I've been reading John Pemble's histiography of Venice, Venice Rediscovered (Oxford University Press, 1996). Pemble notes that in the 19th century, Venetian well-heads had become highly prized by collectors, particularly in Britain. He writes that in 1814, there were 5,000 well-heads in Venice. By 1856 - less than 50 years later - there were only 2,000 well-heads left in the city, and only 17 of these dated from the earliest, Byzantine era.
So where have the well-heads gone? I started searching the collection of London's marvellous Victoria & Albert Museum, and found four Venetian well heads...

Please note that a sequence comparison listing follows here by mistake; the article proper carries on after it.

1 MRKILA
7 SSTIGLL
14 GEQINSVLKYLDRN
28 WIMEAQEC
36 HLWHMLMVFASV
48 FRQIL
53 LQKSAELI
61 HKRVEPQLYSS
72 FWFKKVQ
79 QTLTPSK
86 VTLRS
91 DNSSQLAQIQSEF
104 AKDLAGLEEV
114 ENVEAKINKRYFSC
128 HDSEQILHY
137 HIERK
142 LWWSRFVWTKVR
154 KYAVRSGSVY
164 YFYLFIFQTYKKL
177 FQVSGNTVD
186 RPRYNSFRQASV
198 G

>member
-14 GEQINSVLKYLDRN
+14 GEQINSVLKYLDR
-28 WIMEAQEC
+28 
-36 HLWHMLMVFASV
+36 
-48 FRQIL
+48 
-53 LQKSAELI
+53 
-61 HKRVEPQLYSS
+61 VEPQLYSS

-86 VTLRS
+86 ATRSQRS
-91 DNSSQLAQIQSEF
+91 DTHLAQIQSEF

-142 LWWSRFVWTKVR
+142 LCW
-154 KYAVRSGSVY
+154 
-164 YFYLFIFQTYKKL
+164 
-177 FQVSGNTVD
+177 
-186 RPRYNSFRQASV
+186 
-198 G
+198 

Two of the V & A's Venetian well-heads came from the Cavendish-Bentinck collection from Brownsea Castle on Brownsea Island (the island is now administered by the National Trust).
One well-head, dated 1490-1500, had been purchased in Venice in 1882 from a house in the Fondamenta dei Mori where Tintoretto had lived. The other, of red Verona marble, is dated 1425-1430 and was purchased from Venice in 1874 from Palazzo della Zoya near SS Giovanni e Paolo. The museum's notes indicate that a similar well-head is in the courtyard of Ca D'Oro.
A third well-head, dating from the 9th century was bought by J.C. Robinson in 1882 from Murano.
A fourth well-head dates from around 1450.
So that's four well-heads accounted for...only a few thousand more to find...